It’s almost a miracle that baseball survived after the 1994-1995 work stoppage, cancelling the 1994 World Series. If not for the ’94 season ending on Aug. 12, maybe the Montreal Expos would be World Series champions and the team would have never relocated to Washington, D.C. Maybe Tony Gwynn, who was hitting .394, would have become the first player since Ted Williams to hit .400. Maybe Matt Williams, who had 43 homers and was on pace for 61, would have broken Roger Maris’ single-season home run record.

“That stuff is lost and never to be regained,’’ Axelrod said. “Apply that now. If Clayton Kershaw doesn’t pitch this year, does that precipitate the end of his career or does it give him a year to be healthy and stronger? You’re taking a prime year out of Mike Trout’s career. The same with Mookie Betts. We wouldn’t see young guys like Francisco Lindor and Ronald Acuna. It’s so hard to think about.’’

It will be understandable if it ends up being too risky for baseball to be played because of health and safety reasons, Axelrod said, but to lose a season because the sides can’t agree on economics is vile to the senses.

“Just the mental violence of these work stoppages is so tremendous on everyone,’’ Axelrod said. “The uncertainty is so difficult. It’s not a good look for either side to have guys arguing about money when you’re watching the news and people standing in line waiting for bags of food, unable to pay rent.”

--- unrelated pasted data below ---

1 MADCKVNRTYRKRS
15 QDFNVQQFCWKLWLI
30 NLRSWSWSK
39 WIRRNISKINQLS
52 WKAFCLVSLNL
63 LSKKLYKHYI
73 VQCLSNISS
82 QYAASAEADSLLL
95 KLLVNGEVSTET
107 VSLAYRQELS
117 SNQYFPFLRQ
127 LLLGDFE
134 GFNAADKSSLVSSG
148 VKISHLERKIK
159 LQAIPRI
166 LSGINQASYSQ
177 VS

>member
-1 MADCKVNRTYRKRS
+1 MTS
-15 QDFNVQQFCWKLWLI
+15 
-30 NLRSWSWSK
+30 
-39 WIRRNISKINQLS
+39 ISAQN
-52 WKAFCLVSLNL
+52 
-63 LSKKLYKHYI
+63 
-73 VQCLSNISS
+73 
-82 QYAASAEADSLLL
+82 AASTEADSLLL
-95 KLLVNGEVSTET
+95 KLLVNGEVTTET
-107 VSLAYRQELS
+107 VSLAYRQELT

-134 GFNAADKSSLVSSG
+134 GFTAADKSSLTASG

The union has steadfastly rejected the notion of a revenue-sharing plan, concerned it will eventually lead to a salary cap, but the owners believe it’s the fair solution. Their biggest fear is playing regular-season games for several months, which they say will cost them nearly $700,000 a game, then have the second wave of the virus wipe out the postseason, which could be worth about $1 billion this year with expanded playoffs.

“Nobody wants to give away anything they gained in past negotiations,’’ Axelrod said. “The frustration is how labor relations go, it’s almost the way the U.S. Congress is. The two sides can’t talk to each other and say let’s make a deal. They’re protecting their position at all times, making it hard to compromise.

“I don’t mean to sound sacrilegious, because I’ve always been on the players’ side, but I know some of these owners and I don’t think they’re falsely crying the blues. I think they have some issues. So I just hope the players accept the position that there might be something to be negotiated. If you take the position, ‘Hey, we had a deal (to be paid pro-rated salaries), we’re not changing,’ then nothing changes.

“I just hope they can get together. We need it.’’

Follow Bob Nightengale on Twitter: @Bnightengale

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Adrian Woody
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Having the apt skills to play with words to put forth various updates and news relating to the field of technology in an interesting way has made Adrian is a contributor in our organization. He is dedicated to writing articles related to all the up-to-the-minute inventions, launches, updates, and much more happening in the world of technology. In his free time, Adrian offers a guest lecture to kids about the latest inventions.